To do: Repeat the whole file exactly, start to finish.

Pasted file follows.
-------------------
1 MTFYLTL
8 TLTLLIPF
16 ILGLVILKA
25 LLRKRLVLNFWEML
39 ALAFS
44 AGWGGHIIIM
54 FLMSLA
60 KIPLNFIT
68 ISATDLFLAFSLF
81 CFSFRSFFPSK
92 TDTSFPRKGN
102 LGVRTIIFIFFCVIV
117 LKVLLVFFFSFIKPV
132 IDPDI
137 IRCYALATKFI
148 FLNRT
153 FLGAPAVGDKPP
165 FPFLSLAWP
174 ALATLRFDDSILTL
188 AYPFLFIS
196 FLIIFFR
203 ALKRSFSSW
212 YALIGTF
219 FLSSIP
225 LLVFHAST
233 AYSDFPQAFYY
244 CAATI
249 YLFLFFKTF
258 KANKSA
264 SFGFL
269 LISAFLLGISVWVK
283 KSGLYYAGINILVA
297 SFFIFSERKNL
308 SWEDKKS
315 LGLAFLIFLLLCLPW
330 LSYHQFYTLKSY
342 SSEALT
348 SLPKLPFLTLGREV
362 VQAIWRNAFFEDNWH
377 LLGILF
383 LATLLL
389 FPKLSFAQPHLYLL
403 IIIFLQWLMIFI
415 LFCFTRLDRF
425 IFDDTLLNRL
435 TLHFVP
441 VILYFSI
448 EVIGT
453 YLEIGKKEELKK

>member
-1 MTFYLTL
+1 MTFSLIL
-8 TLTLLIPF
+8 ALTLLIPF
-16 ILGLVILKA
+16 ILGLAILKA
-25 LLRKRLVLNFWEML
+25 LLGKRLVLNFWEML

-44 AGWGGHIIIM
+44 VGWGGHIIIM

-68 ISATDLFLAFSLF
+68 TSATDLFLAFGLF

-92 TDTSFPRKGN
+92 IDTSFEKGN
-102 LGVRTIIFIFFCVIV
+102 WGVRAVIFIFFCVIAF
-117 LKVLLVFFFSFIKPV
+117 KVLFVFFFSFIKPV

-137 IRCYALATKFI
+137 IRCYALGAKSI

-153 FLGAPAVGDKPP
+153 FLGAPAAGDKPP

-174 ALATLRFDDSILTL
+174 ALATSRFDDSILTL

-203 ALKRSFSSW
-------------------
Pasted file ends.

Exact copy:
1 MTFYLTL
8 TLTLLIPF
16 ILGLVILKA
25 LLRKRLVLNFWEML
39 ALAFS
44 AGWGGHIIIM
54 FLMSLA
60 KIPLNFIT
68 ISATDLFLAFSLF
81 CFSFRSFFPSK
92 TDTSFPRKGN
102 LGVRTIIFIFFCVIV
117 LKVLLVFFFSFIKPV
132 IDPDI
137 IRCYALATKFI
148 FLNRT
153 FLGAPAVGDKPP
165 FPFLSLAWP
174 ALATLRFDDSILTL
188 AYPFLFIS
196 FLIIFFR
203 ALKRSFSSW
212 YALIGTF
219 FLSSIP
225 LLVFHAST
233 AYSDFPQAFYY
244 CAATI
249 YLFLFFKTF
258 KANKSA
264 SFGFL
269 LISAFLLGISVWVK
283 KSGLYYAGINILVA
297 SFFIFSERKNL
308 SWEDKKS
315 LGLAFLIFLLLCLPW
330 LSYHQFYTLKSY
342 SSEALT
348 SLPKLPFLTLGREV
362 VQAIWRNAFFEDNWH
377 LLGILF
383 LATLLL
389 FPKLSFAQPHLYLL
403 IIIFLQWLMIFI
415 LFCFTRLDRF
425 IFDDTLLNRL
435 TLHFVP
441 VILYFSI
448 EVIGT
453 YLEIGKKEELKK

>member
-1 MTFYLTL
+1 MTFSLIL
-8 TLTLLIPF
+8 ALTLLIPF
-16 ILGLVILKA
+16 ILGLAILKA
-25 LLRKRLVLNFWEML
+25 LLGKRLVLNFWEML

-44 AGWGGHIIIM
+44 VGWGGHIIIM

-68 ISATDLFLAFSLF
+68 TSATDLFLAFGLF

-92 TDTSFPRKGN
+92 IDTSFEKGN
-102 LGVRTIIFIFFCVIV
+102 WGVRAVIFIFFCVIAF
-117 LKVLLVFFFSFIKPV
+117 KVLFVFFFSFIKPV

-137 IRCYALATKFI
+137 IRCYALGAKSI

-153 FLGAPAVGDKPP
+153 FLGAPAAGDKPP

-174 ALATLRFDDSILTL
+174 ALATSRFDDSILTL

-203 ALKRSFSSW